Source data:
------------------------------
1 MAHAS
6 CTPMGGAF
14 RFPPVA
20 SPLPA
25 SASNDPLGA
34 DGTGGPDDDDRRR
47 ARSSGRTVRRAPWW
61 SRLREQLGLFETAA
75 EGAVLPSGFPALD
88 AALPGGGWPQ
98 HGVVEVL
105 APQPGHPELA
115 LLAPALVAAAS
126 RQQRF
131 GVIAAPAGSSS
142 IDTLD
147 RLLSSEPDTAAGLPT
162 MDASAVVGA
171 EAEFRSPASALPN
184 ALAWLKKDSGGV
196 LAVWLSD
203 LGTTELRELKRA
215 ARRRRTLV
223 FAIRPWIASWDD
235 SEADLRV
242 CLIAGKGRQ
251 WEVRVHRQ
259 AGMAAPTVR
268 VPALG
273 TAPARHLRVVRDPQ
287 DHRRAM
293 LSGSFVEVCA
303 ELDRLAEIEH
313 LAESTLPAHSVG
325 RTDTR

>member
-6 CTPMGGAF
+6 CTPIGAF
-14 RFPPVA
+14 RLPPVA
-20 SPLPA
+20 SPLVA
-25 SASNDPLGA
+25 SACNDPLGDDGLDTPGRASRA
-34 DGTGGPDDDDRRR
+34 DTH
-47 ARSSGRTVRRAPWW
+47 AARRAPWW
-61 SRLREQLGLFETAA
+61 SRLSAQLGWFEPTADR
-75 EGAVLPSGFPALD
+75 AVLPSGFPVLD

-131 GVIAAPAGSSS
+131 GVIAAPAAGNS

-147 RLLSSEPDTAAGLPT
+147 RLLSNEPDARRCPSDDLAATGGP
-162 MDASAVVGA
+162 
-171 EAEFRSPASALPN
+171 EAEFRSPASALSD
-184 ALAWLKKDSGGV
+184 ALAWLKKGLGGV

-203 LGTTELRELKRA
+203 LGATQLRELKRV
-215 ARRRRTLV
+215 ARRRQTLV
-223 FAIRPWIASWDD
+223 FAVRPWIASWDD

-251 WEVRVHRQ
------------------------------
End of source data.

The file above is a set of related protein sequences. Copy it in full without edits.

1 MAHAS
6 CTPMGGAF
14 RFPPVA
20 SPLPA
25 SASNDPLGA
34 DGTGGPDDDDRRR
47 ARSSGRTVRRAPWW
61 SRLREQLGLFETAA
75 EGAVLPSGFPALD
88 AALPGGGWPQ
98 HGVVEVL
105 APQPGHPELA
115 LLAPALVAAAS
126 RQQRF
131 GVIAAPAGSSS
142 IDTLD
147 RLLSSEPDTAAGLPT
162 MDASAVVGA
171 EAEFRSPASALPN
184 ALAWLKKDSGGV
196 LAVWLSD
203 LGTTELRELKRA
215 ARRRRTLV
223 FAIRPWIASWDD
235 SEADLRV
242 CLIAGKGRQ
251 WEVRVHRQ
259 AGMAAPTVR
268 VPALG
273 TAPARHLRVVRDPQ
287 DHRRAM
293 LSGSFVEVCA
303 ELDRLAEIEH
313 LAESTLPAHSVG
325 RTDTR

>member
-6 CTPMGGAF
+6 CTPIGAF
-14 RFPPVA
+14 RLPPVA
-20 SPLPA
+20 SPLVA
-25 SASNDPLGA
+25 SACNDPLGDDGLDTPGRASRA
-34 DGTGGPDDDDRRR
+34 DTH
-47 ARSSGRTVRRAPWW
+47 AARRAPWW
-61 SRLREQLGLFETAA
+61 SRLSAQLGWFEPTADR
-75 EGAVLPSGFPALD
+75 AVLPSGFPVLD

-131 GVIAAPAGSSS
+131 GVIAAPAAGNS

-147 RLLSSEPDTAAGLPT
+147 RLLSNEPDARRCPSDDLAATGGP
-162 MDASAVVGA
+162 
-171 EAEFRSPASALPN
+171 EAEFRSPASALSD
-184 ALAWLKKDSGGV
+184 ALAWLKKGLGGV

-203 LGTTELRELKRA
+203 LGATQLRELKRV
-215 ARRRRTLV
+215 ARRRQTLV
-223 FAIRPWIASWDD
+223 FAVRPWIASWDD

-251 WEVRVHRQ